Tuesday, 16 July 2013

€100,000 prize to find the best blueprint for a Britain outside the EU

By Philip Booth  
Why we've launched a prize to find a blueprint for Britain outside the EU

Within two years of entering the European Economic Community (EEC) in 1973, there was strong public support for Britain’s membership. In the 1975 referendum on the issue, 67 per cent voted to remain inside the organisation that would one day become the EU.

There were good reasons. Most people believed that we were in Europe for trade. British self-esteem was so low that the EEC was seen as the future. But neither is relevant today. While the UK has serious economic problems, the EU is clearly not the solution. And not only that, but the dream of free trade has been replaced by the nightmare of the unaccountable regulatory superstate.

Regulation produced by Brussels affects the City as much as any other sector of the UK economy. The EU has decided that the promotion of trade requires the creation of a level regulatory playing field and the centralisation of regulation in Brussels. This is flawed reasoning. Trade is based on consumers having different preferences, and different countries having different relative costs and advantages. A level playing field does not always promote trade.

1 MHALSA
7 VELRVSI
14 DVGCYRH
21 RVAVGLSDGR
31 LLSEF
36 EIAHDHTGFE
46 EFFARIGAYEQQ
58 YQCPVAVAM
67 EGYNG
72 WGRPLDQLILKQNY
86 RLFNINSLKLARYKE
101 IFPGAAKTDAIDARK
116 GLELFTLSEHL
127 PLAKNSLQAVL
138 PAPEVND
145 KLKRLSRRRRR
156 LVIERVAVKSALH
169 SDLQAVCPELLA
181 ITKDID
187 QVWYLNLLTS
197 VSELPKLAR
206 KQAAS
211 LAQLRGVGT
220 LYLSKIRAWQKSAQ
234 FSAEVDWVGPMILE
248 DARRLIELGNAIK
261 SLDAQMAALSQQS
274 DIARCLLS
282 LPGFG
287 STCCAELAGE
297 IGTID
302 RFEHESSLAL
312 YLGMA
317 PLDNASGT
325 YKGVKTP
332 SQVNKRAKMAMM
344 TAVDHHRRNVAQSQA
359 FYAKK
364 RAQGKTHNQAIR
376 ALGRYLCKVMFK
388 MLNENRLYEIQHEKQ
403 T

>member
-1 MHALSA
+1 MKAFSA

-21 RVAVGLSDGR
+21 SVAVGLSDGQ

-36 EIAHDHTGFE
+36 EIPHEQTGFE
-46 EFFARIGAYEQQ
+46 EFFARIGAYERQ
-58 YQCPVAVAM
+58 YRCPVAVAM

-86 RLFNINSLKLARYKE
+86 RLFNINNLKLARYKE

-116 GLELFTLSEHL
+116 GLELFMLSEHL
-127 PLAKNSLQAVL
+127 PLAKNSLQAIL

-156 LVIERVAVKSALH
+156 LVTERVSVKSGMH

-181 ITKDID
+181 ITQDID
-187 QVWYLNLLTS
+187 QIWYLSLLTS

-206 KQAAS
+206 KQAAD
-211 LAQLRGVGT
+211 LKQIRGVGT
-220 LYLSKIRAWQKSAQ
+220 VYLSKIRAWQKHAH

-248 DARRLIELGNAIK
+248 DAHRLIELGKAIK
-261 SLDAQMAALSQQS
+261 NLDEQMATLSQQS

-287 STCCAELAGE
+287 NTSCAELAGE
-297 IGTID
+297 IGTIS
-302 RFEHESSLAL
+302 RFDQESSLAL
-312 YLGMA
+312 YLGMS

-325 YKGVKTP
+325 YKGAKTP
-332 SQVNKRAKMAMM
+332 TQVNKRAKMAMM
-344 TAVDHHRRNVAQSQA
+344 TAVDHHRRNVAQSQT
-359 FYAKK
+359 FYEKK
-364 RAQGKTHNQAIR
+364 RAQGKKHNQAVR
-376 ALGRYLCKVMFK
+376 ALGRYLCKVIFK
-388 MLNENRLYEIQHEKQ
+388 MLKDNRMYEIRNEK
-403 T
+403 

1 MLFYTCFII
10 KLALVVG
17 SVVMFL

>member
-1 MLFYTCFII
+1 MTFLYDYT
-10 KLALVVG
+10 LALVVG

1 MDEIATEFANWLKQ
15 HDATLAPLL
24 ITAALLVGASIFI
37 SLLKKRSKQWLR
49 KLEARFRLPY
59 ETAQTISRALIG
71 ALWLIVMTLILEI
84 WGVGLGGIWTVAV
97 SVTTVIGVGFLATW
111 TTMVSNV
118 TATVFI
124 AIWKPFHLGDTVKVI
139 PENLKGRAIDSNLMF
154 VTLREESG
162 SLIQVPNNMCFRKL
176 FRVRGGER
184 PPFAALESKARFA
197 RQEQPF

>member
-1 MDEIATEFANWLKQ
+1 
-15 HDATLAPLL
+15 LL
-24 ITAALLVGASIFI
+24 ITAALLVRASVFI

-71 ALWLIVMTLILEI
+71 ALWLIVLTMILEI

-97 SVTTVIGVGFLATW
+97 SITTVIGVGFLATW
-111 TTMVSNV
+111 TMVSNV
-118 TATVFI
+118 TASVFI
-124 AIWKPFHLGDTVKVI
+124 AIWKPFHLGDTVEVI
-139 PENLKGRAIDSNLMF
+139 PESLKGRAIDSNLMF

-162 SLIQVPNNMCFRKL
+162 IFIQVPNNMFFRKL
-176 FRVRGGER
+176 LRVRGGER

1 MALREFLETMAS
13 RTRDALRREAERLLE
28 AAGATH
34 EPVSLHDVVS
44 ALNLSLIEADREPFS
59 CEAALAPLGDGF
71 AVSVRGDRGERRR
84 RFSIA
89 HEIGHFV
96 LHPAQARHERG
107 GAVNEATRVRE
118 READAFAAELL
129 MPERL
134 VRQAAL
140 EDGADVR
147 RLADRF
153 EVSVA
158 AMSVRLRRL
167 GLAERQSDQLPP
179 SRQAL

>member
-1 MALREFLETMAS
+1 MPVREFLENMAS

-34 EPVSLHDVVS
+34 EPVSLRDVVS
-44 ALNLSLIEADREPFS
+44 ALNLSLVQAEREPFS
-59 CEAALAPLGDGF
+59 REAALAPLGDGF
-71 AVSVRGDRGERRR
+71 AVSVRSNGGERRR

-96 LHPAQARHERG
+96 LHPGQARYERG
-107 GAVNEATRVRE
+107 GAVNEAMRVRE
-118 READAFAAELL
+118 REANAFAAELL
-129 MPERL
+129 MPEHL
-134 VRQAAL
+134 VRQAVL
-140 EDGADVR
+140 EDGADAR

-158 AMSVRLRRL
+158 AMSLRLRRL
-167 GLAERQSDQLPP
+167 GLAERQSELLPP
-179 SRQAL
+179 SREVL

The price is also high. Solvency II is likely to cost customers of UK insurers at least £3bn. Over two-thirds of respondents to a survey by Deloitte believed the Alternative Investment Fund Managers Directive would reduce the competitiveness of the EU fund management industry – when many are already concerned that fund management charges are eating into pensioners’ incomes. EU regulations on bankers seem designed to make the banking system more fragile.

Not only is Brussels strangling the financial sector, and sectors like food and energy, it is hard to see how the process can be reversed. The power of the European Commission means that it is easy for new regulation to be created. But the qualified majority voting system means that it is necessary to gather support from a huge number of countries to roll it back again.

Continue reading...

No comments:

Post a comment